Since the invention of Standard Time as a way of making timetables usable over long distances, Time Zones have been as much a political issue as a scientific one. If you measure time by a sun-dial, even averaged over a year, noon in Cornwall will not be the same as noon in East Anglia, but it will be the same as parts of France. But having a different time implies a certain political difference, leading to endless maneuvering and negotiations with very little to do with the height of the sun in the sky.
Thus Cornwall and East Anglia both set their clocks according to Westminster statute, and the French align theirs with their eastern neighbours – Germany, Switzerland, and so forth. Countries which take up a larger “width” on the map, such as the USA, Russia, and China have to consider not which time zone to adopt, but how many – Russia recently dropped from 11 to 9 while the People’s Republic of China adopted a single time zone across its vast territory when it came into power 60 years ago.
As a sign of solidarity – between Franco’s Spain and the fascist Axis in the 1930s and 40s, and under more peaceful European alliances in later decades – the “Central European” timezone continues to extend all the way to the Portugese border, far beyond the theoretical line that defines it.
Island nations, isolated in time zones all of their own, declare their closeness or distance from neighbouring powers by the alignment of their clocks. In 1999, a bizarre timekeeping arms race developed, as Pacific islands close to the International Date Line jerrymandered their clocks to be the first to strike midnight in the new Millennium.
As if that wasn’t confusing enough, the invention of “Daylight Savings Time”, known in the UK simply as “Summer Time”, brought a whole new dimension of political debate, where time zones are not fixed, but shift back and forth with the seasons. Indeed, it brings a new geographic dimension: where you would previously have expected to change your watch mostly when travelling East or West, the length of the day varies by how far North or South from the equator you are.
The permutations this allows are bewildering: If one territory adopts the system but another doesn’t, they may be in the same time zone for exactly half of the year. And even if both change their clocks by the same amount, they may not change them on the same day – so for a few days each year they will disagree about the current time. Countries at the same longitude but in opposite hemispheres might even “swap” time zones every 6 months: after all, while Australia are preparing to move their clocks forwards to a summer position, North Americans will be moving theirs back for winter.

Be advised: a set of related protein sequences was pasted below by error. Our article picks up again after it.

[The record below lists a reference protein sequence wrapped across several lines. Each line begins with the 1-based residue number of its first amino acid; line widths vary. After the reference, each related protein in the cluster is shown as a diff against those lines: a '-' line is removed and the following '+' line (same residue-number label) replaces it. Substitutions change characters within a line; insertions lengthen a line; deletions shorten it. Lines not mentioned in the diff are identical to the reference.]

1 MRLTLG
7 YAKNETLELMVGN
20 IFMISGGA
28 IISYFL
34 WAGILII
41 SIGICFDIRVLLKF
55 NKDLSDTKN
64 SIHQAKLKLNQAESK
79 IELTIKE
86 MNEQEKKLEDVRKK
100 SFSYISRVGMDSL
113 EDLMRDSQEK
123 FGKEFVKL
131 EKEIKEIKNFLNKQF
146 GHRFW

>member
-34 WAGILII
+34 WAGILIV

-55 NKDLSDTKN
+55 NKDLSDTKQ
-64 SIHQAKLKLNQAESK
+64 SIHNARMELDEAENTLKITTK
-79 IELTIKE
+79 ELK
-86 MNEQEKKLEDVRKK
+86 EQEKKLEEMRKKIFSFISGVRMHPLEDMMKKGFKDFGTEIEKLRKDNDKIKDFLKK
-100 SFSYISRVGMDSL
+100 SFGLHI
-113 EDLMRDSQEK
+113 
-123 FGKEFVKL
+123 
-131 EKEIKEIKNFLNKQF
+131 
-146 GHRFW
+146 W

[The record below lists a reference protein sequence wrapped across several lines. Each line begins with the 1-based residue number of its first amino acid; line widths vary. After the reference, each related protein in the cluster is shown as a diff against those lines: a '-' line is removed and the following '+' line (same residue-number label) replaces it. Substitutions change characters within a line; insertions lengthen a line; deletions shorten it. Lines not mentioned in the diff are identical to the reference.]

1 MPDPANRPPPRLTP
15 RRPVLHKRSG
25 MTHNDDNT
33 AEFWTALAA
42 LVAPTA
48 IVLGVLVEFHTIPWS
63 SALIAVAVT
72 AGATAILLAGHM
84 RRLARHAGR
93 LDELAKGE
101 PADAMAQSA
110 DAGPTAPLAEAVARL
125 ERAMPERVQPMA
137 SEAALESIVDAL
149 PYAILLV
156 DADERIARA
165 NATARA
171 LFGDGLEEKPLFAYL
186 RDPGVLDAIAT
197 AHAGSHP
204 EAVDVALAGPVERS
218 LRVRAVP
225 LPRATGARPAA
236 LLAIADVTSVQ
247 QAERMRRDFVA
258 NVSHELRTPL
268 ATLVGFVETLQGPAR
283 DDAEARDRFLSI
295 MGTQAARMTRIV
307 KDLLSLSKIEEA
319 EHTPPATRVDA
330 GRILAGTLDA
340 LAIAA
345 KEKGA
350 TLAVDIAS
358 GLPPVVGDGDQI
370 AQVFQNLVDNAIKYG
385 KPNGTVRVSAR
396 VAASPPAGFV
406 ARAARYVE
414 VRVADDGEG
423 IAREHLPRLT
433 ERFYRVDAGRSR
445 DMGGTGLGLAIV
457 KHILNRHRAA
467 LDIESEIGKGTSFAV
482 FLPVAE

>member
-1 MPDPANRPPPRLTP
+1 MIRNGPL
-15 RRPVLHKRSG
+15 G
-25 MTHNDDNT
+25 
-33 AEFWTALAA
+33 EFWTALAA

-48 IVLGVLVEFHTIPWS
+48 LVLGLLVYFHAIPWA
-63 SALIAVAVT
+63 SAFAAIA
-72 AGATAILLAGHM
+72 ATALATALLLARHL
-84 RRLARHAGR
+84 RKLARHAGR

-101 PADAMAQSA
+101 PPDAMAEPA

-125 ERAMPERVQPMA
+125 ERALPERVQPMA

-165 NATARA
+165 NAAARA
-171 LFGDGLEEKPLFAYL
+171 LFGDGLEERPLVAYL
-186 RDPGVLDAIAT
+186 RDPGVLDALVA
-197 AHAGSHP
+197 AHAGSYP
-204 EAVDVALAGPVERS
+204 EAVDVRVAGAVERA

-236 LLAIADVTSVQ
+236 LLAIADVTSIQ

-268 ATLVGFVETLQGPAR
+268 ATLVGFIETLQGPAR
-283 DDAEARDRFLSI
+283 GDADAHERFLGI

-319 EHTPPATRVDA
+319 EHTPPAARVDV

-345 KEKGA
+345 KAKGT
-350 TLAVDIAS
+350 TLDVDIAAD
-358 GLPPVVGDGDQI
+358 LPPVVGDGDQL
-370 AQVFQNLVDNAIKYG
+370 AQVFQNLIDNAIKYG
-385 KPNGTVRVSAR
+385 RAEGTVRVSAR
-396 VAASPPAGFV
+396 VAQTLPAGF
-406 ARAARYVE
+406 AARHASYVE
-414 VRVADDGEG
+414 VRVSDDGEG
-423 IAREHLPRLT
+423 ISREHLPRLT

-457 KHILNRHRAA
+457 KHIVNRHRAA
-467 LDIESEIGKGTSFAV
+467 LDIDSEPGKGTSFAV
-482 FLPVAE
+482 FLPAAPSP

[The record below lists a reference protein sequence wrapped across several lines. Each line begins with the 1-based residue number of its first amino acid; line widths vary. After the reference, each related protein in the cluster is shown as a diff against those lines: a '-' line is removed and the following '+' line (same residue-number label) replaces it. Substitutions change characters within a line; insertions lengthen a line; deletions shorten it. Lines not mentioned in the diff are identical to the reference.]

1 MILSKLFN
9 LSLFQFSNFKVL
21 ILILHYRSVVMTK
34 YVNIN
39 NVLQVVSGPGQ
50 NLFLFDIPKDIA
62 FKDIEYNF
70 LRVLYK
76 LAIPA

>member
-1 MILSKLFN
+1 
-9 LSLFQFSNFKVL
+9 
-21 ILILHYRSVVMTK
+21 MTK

In fact, it seems every country has its own complications. In large, federal, countries like the USA and Australia, Daylight Savings may be a state rather than a centralised decision. In parts of Australia there is long-running political debate over whether to start changing their clocks, while other parts have been doing it for years.
In Israel, it is the date of switchover that is a matter for political debate – orthodox Jews want to finish their Yom Kippur fast “earlier”, which pushes the swithover date earlier than others would like. Of course, the fast only ends earlier according to the clock: it ends at sundown whatever timezone you follow.
Time zones are a necessary consequence of a time system where “12:00” means “noon”, and their political re-drawing is inevitable. But Daylight Savings Time is a purely artificial construct, required only if we insist on living the same regimented routine month in month out. Surely it would save a lot of hassle to get rid of it?